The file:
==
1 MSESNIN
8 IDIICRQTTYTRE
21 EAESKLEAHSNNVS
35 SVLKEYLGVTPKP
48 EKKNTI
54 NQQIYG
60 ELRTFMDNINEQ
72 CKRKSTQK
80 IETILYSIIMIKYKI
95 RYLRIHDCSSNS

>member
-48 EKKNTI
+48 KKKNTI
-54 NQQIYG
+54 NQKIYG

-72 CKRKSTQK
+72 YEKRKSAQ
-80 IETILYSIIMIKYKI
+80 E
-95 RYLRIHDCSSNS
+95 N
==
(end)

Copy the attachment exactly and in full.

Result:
1 MSESNIN
8 IDIICRQTTYTRE
21 EAESKLEAHSNNVS
35 SVLKEYLGVTPKP
48 EKKNTI
54 NQQIYG
60 ELRTFMDNINEQ
72 CKRKSTQK
80 IETILYSIIMIKYKI
95 RYLRIHDCSSNS

>member
-48 EKKNTI
+48 KKKNTI
-54 NQQIYG
+54 NQKIYG

-72 CKRKSTQK
+72 YEKRKSAQ
-80 IETILYSIIMIKYKI
+80 E
-95 RYLRIHDCSSNS
+95 N